Among a spread of snacks like flavored hummus, maki rolls, and a cheese selection, pigs in a blanket were the hit of my neighbor’s recent party, with guests gobbling them up as if we were the Joey Chestnuts of cocktail wieners. Then it dawned on me: While pigs in blankets are perennially popular, they’re currently having an NYC moment.
My neighbor’s British friends reminded me that night that pigs in a blanket mean different things to different people. “We call these sausage rolls,” one Brit said between bites. To them, pigs in a blanket are mini-sausages wrapped in bacon. To those of Polish heritage, they are cabbages stuffed with meat. And in some regions of the US, they are breakfast links cloaked in pancakes.
To New Yorkers, they are tiny hot dogs encased in puff pastry, a snack that falls somewhere between the French saucisson en croute and the Chinese lop cheung bao. A staple at bar mitzvahs and cocktail parties that rose to popularity in the post-war era, some say that they were originated by Betty Crocker. While a recipe for pigs in a blanket does appear in the 1957 Betty Crocker’s Cooking For Boys and Girls, restaurant consultant Clark Wolf theorizes they more likely evolved from wartime rations of tinned sausages rather than from a fictional brand ambassador.
“They came to popularity in that silly, dear era that gave us Cher’s performance in Mermaids, where every meal was an hors d’oeuvres extravaganza,” Wolf says. “Plus, for us Jewish folks, it was yet another way to pretend we weren’t eating pork… when we were. Like Chinese food on Sunday, somehow there was a free pass involved.”
Though kosher beef versions are as popular as pork, Wolf’s comment speaks to immigration and deli culture in NYC. Jake Dell, proprietor of 135-year-old Katz’s Delicatessen says that “franks in jackets” — the traditional deli term for the snack —“is a result of Old World cooking brought to the New World. They are American combined with Eastern European, German, Russian and Polish, then blended with the cultures of the surrounding immigrant communities.” Katz’s garlicky all-beef pigs are accompanied by the deli’s own spicy brown mustard, “never that yellow crap,” Dell says. He asserts that their nostalgia factor especially warms New Yorkers’ hearts. “People love them today because they are part of the realm of rope salami they grew up with as kids, and then never outgrow.”
Ben Grossman, CEO of the Fireman Hospitality Group, agrees that pigs in a blanket represent New York’s melting pot culture. Their version at Midtown locations of Brooklyn Diner and Red Eye Grill is the offspring of Brooklyn Diner’s signature 15-bite hot dog, featuring a 100-percent beef Pat La Frieda frank served with Dusseldorf mustard. Grossman notes that they are warm and juicy on the inside while crispy on the outside.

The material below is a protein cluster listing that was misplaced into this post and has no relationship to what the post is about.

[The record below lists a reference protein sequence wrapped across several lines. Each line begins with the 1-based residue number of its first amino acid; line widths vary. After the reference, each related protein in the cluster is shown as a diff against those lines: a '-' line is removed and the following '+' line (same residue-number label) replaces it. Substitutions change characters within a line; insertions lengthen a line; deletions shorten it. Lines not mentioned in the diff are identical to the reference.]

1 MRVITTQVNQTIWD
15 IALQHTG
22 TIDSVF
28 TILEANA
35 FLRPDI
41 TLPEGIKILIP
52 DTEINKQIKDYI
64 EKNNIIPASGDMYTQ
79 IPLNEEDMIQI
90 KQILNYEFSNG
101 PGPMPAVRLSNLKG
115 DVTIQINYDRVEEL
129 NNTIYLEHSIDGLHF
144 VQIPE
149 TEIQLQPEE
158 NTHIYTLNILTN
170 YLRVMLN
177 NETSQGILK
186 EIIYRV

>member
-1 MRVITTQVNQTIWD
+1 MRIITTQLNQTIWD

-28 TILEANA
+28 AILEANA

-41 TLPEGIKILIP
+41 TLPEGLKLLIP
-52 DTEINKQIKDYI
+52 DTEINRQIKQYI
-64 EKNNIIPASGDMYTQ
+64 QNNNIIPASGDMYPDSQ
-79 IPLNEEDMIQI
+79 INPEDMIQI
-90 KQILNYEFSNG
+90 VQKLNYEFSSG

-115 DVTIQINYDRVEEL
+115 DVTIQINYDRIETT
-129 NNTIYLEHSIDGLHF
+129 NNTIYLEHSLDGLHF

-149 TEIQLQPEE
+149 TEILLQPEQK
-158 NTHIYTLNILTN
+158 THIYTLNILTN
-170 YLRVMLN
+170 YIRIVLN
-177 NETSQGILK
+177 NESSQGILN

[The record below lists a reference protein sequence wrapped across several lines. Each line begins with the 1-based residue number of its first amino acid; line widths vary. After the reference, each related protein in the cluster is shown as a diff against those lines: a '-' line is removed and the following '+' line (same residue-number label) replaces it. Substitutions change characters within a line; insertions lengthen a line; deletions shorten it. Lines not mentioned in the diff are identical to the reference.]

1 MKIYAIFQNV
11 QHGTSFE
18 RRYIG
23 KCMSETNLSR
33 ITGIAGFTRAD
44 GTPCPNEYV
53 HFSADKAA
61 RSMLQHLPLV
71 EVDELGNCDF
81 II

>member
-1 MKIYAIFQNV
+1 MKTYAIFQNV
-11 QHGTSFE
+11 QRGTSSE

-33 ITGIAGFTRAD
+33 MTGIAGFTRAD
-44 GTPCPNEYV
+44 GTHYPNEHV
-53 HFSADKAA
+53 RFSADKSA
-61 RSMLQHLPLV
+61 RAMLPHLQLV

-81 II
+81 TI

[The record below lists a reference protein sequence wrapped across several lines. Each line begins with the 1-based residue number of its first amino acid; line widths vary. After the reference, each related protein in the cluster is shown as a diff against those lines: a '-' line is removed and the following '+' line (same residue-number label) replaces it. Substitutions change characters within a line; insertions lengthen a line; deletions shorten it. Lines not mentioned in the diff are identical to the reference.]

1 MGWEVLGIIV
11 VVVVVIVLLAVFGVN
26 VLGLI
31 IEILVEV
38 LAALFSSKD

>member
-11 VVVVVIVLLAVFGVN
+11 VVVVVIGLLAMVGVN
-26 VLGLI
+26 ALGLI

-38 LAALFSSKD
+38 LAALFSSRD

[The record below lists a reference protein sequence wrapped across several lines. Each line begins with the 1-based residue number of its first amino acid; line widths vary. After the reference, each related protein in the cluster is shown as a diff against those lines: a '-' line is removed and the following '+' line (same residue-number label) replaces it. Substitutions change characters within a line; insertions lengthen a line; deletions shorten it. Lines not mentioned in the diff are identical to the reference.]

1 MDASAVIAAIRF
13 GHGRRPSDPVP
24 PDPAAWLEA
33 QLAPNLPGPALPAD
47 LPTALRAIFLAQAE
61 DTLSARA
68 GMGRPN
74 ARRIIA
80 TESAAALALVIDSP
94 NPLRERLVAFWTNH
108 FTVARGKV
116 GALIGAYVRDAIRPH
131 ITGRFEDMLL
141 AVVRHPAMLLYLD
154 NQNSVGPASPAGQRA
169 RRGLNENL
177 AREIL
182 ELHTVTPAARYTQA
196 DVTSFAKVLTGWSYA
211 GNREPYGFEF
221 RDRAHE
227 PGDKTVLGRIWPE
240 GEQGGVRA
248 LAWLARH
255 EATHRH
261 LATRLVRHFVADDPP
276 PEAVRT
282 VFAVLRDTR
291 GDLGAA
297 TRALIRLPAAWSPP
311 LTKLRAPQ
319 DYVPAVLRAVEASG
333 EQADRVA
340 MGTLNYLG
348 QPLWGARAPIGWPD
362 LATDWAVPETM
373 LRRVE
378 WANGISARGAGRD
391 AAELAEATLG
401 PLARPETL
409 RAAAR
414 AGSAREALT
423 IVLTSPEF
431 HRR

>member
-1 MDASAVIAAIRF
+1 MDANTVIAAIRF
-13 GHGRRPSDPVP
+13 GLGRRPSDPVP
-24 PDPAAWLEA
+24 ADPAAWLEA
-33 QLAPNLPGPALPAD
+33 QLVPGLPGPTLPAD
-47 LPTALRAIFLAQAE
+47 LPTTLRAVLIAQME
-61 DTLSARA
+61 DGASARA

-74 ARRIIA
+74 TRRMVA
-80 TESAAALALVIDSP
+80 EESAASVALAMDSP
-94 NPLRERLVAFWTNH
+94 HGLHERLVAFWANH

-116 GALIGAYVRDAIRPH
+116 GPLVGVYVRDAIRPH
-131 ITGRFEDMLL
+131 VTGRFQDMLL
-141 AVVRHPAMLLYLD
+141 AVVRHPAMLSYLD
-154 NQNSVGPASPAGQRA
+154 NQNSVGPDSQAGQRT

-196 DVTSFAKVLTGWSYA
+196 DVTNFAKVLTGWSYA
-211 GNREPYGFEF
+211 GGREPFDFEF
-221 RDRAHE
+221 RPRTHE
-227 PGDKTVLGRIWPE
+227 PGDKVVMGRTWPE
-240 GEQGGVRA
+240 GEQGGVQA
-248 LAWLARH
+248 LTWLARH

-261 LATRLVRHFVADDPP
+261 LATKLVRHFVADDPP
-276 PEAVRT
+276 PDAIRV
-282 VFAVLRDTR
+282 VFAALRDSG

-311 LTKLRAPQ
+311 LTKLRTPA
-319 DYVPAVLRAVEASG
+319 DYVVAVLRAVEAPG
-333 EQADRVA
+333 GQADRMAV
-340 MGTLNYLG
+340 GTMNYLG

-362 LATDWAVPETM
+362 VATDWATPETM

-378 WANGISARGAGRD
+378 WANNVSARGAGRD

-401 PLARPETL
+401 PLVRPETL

To some, pigs in a blanket are emblematic of an enterprising work ethic. Missy Koo and Stacy Cole founded Brooklyn Piggies 12 years ago “because we thought we’d make America’s favorite hors d’oeuvre even better,” says Koo. They enlisted a “sausage artist” to style their quality pigs — which come in beef and pork; beef, pork, and cheese; spicy pork; and chicken — and started selling them at Smorgasburg Williamsburg. Then Oprah anointed them one of her “Favorite Things,” and today, not only are Brooklyn Piggies shipped across the nation, they can be enjoyed at NYC landmarks such as Madison Square Garden and Citi Field.
Standard-issue pigs also wouldn’t do for the recently opened sports bar Rocco’s Sports & Recreation in the Village. Their version, inspired by tacos al pastor, features a pork sausage seasoned with achiote, chiles, garlic, and smoked brisket drippings, and they’re served with paprika-lemon-garlic aioli and a slice of pineapple. “They’re something reminiscent of game day, but with the influence of our kitchen and for the modern-day palate,” says F&B director Max Stampa-Brown. That striving spirit causes pigs to be upwardly mobile. As Stampa-Brown points out, “They are a confluence of a country club-style passed hors d’oeuvre mixed with stoner-style food.”
Jamie Loftus, who researched pigs in a blanket for her book Raw Dog: The Naked Truth About Hot Dogs, observes, “They have snuck their way into high society, perhaps because they are presented as kind of European.” Pigs in a blanket are an item at gala events and a must-order at VIP haunts like the Polo Bar, located a stone’s throw from Rockefeller Center. “If you’re from a regular family and you find yourself at a nice party, it’s comforting, like ‘I have an ally here!” Loftus says, which explains why both Ralph Lifshitz and Ralph Lauren can enjoy them.
A certain urbanity and sense of modesty comes along with crossing societal lines. That’s why pigs in a blanket are not as vulgar and showy as their bigger sibling. They don’t need to be “dragged through a garden” or ostentatiously smothered in chili and cheese. “They have a healthy sense of shame,” says Loftus. “They’re petite and cover themselves up.” Like a true New Yorker, a pig in a blanket would never gawk at a celebrity, for example. A hot dog, on the other hand, would ask for a selfie.
Pigs in a blanket are also a symbol of what New Yorkers are craving right now: the carefree days before we put a pause on social gatherings. “They fit right in with the adult pizza party vibe at my restaurants,” says Emmett Burke, whose Vienna beef pigs in poppyseed pastry come perched on a tower during happy hour at Midwest supper club-inspired Emmett’s on Grove in the Village. Other places you’d find them on the menu include Brooklyn’s Patti Ann’s, Mile End, Dead Rabbit, Sadelle’s, Bubby’s, any just about any pizzeria serving sausage rolls.
“They’re kind of goofy, casual, sharable, comforting and evocative of everything that is fun,” he says. “People really need fun in this post-COVID era.”